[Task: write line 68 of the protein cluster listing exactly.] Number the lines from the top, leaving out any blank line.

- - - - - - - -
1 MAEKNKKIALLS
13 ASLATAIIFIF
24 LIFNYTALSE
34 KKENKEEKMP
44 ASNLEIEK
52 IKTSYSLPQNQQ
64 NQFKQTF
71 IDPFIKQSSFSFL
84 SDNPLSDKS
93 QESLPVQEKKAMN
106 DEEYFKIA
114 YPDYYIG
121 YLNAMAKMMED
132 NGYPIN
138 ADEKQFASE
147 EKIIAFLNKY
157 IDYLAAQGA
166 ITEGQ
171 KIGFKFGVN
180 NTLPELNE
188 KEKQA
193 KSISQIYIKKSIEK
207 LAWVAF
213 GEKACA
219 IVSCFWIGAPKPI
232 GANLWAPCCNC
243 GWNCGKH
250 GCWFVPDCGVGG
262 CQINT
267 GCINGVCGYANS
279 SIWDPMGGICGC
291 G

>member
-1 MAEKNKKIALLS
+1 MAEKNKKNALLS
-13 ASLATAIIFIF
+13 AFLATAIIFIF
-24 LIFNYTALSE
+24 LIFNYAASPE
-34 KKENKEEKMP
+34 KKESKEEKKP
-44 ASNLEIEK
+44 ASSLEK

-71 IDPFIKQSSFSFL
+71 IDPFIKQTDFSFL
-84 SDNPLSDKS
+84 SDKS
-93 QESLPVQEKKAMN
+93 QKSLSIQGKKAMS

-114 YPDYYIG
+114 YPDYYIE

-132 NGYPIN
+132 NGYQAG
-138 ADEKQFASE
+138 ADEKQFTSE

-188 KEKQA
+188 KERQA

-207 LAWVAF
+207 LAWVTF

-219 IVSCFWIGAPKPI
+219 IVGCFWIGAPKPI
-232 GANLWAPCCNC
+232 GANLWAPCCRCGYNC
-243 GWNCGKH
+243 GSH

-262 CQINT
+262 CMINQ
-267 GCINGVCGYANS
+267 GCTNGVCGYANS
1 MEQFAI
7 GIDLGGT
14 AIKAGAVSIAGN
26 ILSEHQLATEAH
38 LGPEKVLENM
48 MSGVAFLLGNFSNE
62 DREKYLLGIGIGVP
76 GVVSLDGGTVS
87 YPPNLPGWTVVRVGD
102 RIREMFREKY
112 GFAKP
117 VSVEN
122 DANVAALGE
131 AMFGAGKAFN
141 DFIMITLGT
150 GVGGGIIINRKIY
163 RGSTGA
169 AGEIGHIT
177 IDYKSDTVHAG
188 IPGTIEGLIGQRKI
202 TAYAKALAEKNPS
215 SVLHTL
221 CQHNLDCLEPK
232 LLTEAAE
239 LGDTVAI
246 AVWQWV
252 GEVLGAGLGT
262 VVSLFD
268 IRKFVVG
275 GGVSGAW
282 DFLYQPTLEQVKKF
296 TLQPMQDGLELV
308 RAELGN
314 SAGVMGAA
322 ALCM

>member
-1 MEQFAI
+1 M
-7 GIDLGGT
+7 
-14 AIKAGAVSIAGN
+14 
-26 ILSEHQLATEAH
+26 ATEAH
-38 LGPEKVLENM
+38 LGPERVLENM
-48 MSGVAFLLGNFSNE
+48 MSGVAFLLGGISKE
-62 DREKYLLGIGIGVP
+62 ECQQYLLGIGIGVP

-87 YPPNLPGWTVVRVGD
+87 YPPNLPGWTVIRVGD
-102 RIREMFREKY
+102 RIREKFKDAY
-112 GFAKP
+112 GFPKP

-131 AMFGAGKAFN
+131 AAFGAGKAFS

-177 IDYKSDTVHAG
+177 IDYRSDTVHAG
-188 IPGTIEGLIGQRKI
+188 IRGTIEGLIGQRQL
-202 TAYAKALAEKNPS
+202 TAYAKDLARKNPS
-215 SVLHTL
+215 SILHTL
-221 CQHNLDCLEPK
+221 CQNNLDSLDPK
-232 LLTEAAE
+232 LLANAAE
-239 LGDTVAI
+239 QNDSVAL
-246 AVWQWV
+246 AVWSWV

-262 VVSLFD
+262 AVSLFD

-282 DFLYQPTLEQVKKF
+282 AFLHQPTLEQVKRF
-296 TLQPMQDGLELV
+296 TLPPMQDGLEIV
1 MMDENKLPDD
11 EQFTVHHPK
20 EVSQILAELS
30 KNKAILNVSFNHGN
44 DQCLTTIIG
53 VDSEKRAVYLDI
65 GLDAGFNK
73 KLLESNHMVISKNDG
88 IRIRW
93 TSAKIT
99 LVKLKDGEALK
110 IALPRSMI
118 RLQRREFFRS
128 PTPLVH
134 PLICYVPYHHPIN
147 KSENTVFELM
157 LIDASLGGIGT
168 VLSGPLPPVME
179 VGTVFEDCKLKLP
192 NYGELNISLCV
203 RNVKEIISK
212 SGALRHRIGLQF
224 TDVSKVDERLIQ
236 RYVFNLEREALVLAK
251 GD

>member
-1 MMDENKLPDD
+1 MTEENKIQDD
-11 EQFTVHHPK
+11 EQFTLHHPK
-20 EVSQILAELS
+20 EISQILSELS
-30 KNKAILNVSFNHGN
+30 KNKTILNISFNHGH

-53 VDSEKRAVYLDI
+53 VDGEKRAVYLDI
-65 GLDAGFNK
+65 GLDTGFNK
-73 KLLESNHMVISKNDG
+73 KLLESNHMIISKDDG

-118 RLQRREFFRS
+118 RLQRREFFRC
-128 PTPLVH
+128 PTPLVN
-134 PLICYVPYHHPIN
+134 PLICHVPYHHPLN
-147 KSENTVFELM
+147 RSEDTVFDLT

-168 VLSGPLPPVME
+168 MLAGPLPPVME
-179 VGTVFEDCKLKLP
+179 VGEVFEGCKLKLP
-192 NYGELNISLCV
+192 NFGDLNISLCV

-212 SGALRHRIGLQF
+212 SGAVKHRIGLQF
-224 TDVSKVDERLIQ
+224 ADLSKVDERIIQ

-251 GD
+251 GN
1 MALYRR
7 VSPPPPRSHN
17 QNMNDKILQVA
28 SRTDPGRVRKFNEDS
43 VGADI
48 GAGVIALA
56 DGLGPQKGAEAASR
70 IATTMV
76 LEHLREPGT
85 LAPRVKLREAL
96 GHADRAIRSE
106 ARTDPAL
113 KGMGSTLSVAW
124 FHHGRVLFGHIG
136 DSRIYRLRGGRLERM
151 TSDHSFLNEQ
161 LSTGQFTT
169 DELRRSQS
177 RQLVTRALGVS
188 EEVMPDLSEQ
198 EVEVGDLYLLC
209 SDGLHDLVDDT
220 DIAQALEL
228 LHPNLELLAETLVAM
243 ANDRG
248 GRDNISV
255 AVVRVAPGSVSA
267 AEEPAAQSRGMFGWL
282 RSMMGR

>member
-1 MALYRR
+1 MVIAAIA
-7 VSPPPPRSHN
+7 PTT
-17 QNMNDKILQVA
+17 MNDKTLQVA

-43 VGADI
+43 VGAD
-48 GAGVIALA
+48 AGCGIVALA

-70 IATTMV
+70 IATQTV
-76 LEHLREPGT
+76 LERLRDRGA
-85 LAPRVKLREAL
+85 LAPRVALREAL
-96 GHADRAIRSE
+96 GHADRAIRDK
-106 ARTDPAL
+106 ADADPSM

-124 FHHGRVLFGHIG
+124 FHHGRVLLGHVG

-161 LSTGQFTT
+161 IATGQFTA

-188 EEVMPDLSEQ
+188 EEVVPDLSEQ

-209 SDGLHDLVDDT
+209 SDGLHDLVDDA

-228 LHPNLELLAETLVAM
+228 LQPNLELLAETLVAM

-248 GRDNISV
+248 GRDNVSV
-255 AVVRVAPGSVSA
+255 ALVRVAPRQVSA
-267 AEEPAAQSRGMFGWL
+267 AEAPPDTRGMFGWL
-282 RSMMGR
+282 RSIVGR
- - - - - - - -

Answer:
-267 GCINGVCGYANS